A steel industry, not steel bars: The case against HMP Port Talbot
Bethan Jenkins AM
The production of steel and film stars has made Port Talbot famous the world over.
However, the Welsh and UK government are intent on making this great town famous for a less sought after reason: it’s about to become the site of a giant super prison.
Imagine you’re a resident of Port Talbot. A proud, industrial town that has been at the heart of Wales’s manufacturing might for over a century.
Over the past year and a half, you have been strapped into the rollercoaster that is the Steel Crisis. Lacklustre responses from governments at both ends of the M4 have left your community, your friends and even possibly your family peering over the precipice of economic collapse.
Then in March, under the patronage of the UK and Welsh governments, you are told that a new 1,600 space super prison is going to be built on your doorstep. And you are told ‘you should be grateful.’
I, and many others in the community, however, will not be grateful for a prison that is neither wanted nor needed.
The Baglan Moor site in Port Talbot is a particularly poor choice. Not only are 11 schools within a mile, it is also a flood plain.
By building on the site they would be endangering hundreds of nearby homes and potentially the staff and inmates of the prison. It would be in contravention of the Welsh Government’s own planning guidance.
But this is not just an emotional crusade, peddled by ‘nimbys’. It’s not just Port Talbot that doesn’t need this prison – but Wales as a whole.
If HMP Port Talbot is built, Wales will have 2,400 more prison places than it needs.
Even if Westminster closed our oldest prison, HMP Cardiff, there would still be 1,600 more prison spaces than Wales needs.
In fact, Wales already has a surplus of prison places. The recently completed super prison near Wrexham, HMP Berwyn, is home to ten times more English than Welsh prisoners.
HMP Berwyn is already the largest prison in Europe. The UK government is keen on this model because of economies of scale.
At £14,000 per inmate, per year, it the cheapest prison to run in the UK. And the UK government is keen to replicate this in Port Talbot.
It’s a way of saving an expensive and crisis-ridden English prison system that is bursting at seams, due to years of underinvestment and privatisation.
You don’t have to be Sherlock Holmes to follow the clues to one clear conclusion – Wales is England’s affordable penal colony.
These are not just my sentiments, but those of the head of the Howard League – the oldest and most respected prison reform charity in the UK.
In a series of Tweets, Howard League CEO, Frances Crook, stated that “Wales is becoming the Botany Bay of 21st century. England shoving its urban poor onto the hulks and shipping them off to Wales”.
I was proud to lead a Plaid Cymru debate in the Senedd last week in which we were the only party to unanimously make the case against the Port Talbot Super prison.
The rebuttal, in support of the prison, from both the Labour front bench and the Tories was twofold:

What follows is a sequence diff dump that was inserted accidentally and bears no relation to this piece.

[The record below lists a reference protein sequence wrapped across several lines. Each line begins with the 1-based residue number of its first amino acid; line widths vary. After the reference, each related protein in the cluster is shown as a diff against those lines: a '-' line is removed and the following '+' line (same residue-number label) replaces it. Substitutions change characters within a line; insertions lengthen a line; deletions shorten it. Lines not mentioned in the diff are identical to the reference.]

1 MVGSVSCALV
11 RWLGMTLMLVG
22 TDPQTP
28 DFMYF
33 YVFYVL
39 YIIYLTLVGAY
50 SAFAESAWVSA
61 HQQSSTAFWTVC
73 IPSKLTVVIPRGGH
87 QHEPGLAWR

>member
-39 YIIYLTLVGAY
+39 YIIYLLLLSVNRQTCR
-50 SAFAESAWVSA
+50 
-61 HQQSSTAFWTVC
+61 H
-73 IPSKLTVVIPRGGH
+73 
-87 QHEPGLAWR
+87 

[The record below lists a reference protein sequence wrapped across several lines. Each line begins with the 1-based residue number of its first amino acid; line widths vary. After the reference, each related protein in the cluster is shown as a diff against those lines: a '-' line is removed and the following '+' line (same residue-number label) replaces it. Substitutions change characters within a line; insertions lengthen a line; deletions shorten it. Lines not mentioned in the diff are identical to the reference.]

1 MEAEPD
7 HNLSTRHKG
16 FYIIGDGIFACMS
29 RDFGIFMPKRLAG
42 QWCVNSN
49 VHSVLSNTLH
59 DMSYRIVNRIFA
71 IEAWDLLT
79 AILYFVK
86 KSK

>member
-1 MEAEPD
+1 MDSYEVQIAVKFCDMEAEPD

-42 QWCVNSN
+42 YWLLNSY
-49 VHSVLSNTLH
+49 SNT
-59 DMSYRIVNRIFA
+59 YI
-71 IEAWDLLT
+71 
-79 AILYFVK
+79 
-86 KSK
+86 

The first line of argument is that prisons in Swansea and Cardiff are not conducive to the rehabilitation of inmates.
I agree that years of chronic underinvestment in Victorian prisons like Cardiff and Swansea has left prison staff without the facilities they need to properly care for inmates.
However, no independent authority on justice is a proponent of super prisons as a way of rehabilitating inmates.
From the left-leaning Prison Reform Trust to Ian Duncan Smith’s Centre for Social Justice, one thing they all agree on is that these prisons are not about rehabilitation.
Super prisons are simply the cheapest way of bundling together society’s ‘left-behinds’. In turn, the prime city centre land on which our Victorian prisons sit can be sold-off to the highest bidder.
- Jobs for the local area
The jobs argument is even more flimsy. When announced, we were told that 200 permanent jobs would be created in the prison.
Most will be low-paid and in no way be a replacement for the jobs lost as a result of the UK government’s pathetic response to the steel crisis.
But what is more troubling is that these jobs are an illusion.
If, as is the logic of their argument, HMP Port Talbot will be a new home for inmates currently housed in Cardiff and Swansea, those prisons will be closed and in excess of 600 jobs lost.
This would, therefore, mean a net loss of 400 jobs in the south of Wales – and it is a fair assumption that many who were made redundant in Swansea and Cardiff will be first in line for jobs at HMP Port Talbot.
Not in Wales
It’s a sad indictment of Labour Welsh Government’s pathetic economic record that it is so out of ideas that it’s willing to embrace a plan to make Wales the only net importer of prisoners in the world.
The only resistance to come from Labour has been from Stephen Kinnock, who just wants to shift the prison to Swansea, outside the borders of his own constituency.
Plaid Cymru stands against the building of unnecessary super-prisons anywhere in Wales, and we will do everything in our power to stop them being built.
The Welsh Government have the power to refuse to sell the land – they must not ignore what the local community want in order to make a quick buck.
I will not let Port Talbot, nor Wales be treated in this way. I will do everything in my power to stop this prison and show that Wales is not for sale.
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